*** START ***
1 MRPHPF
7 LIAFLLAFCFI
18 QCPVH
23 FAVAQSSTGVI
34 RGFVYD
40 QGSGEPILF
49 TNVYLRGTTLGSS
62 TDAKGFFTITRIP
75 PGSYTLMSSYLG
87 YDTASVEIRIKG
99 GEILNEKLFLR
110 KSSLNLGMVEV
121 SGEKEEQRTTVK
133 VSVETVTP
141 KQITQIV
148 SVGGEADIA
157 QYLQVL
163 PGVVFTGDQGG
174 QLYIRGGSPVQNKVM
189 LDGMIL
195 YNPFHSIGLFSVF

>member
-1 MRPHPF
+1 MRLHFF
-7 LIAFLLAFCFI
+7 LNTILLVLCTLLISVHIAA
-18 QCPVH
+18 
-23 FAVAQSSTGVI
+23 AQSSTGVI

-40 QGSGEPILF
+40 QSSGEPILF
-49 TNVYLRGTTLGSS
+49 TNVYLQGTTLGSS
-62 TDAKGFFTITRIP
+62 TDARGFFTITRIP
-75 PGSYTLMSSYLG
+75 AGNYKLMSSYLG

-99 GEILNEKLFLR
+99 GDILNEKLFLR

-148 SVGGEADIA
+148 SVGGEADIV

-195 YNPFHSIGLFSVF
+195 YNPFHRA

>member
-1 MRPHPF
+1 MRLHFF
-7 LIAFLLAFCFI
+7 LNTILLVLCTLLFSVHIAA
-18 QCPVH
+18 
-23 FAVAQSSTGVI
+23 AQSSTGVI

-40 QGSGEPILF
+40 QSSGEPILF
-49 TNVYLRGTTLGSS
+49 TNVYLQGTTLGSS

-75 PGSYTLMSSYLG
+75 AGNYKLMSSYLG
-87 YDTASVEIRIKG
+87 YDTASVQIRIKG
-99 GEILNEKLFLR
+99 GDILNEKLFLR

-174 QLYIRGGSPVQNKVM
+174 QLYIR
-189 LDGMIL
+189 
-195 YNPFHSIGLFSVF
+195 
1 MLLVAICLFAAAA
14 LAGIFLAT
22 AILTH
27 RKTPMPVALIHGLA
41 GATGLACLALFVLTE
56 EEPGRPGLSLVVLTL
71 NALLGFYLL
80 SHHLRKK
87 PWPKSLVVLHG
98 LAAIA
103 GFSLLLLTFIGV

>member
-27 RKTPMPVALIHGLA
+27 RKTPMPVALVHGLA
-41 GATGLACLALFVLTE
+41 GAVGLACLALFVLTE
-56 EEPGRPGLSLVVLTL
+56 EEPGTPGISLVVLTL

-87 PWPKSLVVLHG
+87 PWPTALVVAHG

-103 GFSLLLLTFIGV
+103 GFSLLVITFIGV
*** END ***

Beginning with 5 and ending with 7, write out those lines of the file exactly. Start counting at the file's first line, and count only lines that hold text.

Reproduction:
34 RGFVYD
40 QGSGEPILF
49 TNVYLRGTTLGSS